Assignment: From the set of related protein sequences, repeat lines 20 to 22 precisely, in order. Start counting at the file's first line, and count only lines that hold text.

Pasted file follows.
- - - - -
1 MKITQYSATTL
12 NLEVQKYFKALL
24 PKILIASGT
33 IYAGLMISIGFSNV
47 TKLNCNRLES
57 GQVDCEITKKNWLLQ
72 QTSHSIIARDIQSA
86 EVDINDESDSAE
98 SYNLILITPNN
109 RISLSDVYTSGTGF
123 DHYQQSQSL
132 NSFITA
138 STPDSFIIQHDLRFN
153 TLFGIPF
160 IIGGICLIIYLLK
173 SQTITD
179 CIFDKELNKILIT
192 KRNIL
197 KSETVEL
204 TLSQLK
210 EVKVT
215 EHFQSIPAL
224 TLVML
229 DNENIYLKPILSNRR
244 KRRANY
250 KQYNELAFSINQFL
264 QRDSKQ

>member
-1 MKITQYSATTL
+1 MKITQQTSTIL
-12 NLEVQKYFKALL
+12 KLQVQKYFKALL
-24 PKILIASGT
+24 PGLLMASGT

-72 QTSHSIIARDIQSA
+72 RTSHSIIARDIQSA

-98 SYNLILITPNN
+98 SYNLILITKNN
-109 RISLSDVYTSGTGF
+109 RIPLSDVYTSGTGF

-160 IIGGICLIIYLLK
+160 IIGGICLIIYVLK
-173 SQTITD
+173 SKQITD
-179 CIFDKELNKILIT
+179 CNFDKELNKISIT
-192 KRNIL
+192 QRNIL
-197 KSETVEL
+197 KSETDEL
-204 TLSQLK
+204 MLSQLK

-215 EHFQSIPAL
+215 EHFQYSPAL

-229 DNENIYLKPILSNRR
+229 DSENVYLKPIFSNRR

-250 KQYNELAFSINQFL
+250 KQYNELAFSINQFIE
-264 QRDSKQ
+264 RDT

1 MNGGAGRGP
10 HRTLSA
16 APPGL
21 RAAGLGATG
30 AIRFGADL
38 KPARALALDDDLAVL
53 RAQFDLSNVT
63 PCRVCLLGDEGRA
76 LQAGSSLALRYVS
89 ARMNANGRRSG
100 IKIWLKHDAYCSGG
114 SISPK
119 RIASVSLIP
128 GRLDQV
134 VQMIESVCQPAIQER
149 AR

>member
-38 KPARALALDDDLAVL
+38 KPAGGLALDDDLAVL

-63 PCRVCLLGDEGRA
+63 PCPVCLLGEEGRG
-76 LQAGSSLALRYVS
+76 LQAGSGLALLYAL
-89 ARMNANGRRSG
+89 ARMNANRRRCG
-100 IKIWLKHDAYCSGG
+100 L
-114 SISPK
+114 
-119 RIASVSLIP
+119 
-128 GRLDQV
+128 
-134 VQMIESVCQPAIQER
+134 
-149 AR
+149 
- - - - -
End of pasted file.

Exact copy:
204 TLSQLK
210 EVKVT
215 EHFQSIPAL